Talk to your doctor. If you want to start a family, or add to it, let your doctor know. Many MS medications -- like glatiramer acetate (Copaxone), interferons (Avonex, Betaseron, Rebif) and natalizumab (Tysabri), and others -- aren't safe for your baby. You'll need to stop taking them before you try to get pregnant. Some others, like teriflunomide (Aubagio), are risky even for men who want to father a child.
Connect. If you aren't already part of a support group, now's a good time to seek one out. Talk to other women with MS who have kids. Get tips on how to manage pregnancy and life with a new baby.
Plan for the future. What would happen if you had a flare after your baby's birth? Do you have family and friends who can lend a hand if you need it? It's good to choose your go-to back-ups before you get pregnant.
Appreciate the benefits. Pregnancy naturally seems to ease MS symptoms for many women, especially in the third trimester. So if you get a reprieve, enjoy it.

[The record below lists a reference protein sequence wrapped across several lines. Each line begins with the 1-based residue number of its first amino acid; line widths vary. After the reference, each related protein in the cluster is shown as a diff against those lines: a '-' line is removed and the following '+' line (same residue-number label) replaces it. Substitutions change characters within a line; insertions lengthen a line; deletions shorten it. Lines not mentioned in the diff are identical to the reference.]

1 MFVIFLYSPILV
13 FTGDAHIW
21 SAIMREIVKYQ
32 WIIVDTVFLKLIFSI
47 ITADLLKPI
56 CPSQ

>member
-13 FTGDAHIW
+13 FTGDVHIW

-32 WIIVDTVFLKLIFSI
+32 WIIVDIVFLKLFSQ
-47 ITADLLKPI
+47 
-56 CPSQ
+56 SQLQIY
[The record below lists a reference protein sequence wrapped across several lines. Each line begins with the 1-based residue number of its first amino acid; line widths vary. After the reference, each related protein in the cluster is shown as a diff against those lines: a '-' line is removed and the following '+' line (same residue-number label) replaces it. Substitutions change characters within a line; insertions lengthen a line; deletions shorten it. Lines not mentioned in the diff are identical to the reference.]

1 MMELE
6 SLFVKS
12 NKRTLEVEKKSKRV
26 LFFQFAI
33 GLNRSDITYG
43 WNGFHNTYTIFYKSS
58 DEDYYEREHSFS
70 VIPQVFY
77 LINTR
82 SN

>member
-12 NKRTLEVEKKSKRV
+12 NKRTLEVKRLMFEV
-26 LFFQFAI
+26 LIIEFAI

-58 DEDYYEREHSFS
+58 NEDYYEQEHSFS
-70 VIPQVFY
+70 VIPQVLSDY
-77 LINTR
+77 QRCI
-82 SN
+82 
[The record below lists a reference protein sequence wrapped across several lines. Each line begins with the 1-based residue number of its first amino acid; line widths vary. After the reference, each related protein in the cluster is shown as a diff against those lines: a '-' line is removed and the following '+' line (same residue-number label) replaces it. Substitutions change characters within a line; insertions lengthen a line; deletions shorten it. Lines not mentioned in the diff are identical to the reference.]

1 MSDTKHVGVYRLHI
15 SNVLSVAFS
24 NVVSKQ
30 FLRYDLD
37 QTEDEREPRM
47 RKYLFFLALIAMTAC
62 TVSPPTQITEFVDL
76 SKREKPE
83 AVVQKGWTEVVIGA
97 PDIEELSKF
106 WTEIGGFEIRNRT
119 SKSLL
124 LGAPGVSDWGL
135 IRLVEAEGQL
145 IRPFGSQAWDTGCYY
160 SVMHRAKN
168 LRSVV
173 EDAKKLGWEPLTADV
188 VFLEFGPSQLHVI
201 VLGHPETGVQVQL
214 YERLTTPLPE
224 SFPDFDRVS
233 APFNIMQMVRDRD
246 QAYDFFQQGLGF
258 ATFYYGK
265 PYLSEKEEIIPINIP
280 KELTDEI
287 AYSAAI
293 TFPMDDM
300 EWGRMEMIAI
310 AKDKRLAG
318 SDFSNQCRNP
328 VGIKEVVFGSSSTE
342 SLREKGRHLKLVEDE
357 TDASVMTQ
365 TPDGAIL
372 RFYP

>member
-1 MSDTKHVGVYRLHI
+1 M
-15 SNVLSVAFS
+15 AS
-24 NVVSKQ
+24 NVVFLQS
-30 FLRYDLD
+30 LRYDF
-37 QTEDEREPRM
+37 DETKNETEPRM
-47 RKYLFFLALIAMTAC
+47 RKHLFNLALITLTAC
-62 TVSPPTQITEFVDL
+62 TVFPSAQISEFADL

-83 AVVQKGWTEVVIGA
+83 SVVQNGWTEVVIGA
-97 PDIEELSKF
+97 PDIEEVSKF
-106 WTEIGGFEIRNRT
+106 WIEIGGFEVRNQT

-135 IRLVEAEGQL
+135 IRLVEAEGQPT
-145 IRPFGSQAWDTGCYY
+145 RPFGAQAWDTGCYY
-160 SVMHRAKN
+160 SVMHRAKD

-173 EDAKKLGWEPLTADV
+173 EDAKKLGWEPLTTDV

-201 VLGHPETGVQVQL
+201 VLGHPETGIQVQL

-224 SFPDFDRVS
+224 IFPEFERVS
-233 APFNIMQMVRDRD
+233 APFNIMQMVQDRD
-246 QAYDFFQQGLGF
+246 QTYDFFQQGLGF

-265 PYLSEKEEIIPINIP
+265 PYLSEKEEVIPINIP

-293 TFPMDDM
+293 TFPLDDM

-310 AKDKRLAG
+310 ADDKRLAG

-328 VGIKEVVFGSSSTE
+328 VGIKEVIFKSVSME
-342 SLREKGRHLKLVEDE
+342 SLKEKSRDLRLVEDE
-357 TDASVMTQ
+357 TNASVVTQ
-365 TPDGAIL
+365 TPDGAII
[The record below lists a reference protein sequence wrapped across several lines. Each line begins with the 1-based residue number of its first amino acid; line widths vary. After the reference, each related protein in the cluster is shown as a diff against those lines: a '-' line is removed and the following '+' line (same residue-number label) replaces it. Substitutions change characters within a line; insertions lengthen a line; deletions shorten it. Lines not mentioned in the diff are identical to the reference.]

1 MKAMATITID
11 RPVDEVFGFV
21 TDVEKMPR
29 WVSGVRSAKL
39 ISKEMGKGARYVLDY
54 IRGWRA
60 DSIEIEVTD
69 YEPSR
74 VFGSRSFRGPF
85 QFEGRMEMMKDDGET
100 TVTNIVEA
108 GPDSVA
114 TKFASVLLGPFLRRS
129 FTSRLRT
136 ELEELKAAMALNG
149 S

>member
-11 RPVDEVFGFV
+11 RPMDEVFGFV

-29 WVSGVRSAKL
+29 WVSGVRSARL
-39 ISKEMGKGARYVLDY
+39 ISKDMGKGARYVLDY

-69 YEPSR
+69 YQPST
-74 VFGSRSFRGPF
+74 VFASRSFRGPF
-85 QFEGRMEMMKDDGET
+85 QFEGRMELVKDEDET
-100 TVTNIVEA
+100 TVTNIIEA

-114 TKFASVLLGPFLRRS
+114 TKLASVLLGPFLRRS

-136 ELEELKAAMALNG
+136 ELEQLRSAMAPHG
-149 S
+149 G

Get treatment if you need it. Let your doctor know if you don't feel good or have problems. Being pregnant can be uncomfortable for anyone. If you have an issue, don't ignore it.
If you have a hard time getting around, it may get even tougher late in your pregnancy. A cane or other device may help you.
Plan for delivery. Most women with MS give birth just like anyone else. But muscle weakness can come into play. You may have a higher likelihood of needing a C-section. If your condition has caused a loss of feeling in your pelvis, you may need to be watched more closely the last month of your pregnancy.
After Your Baby's Birth
Watch for flares. Your chances of getting one are higher up to 6 months afterward. It happens to about 1 out of 3 women with MS. See your doctor if you have symptoms.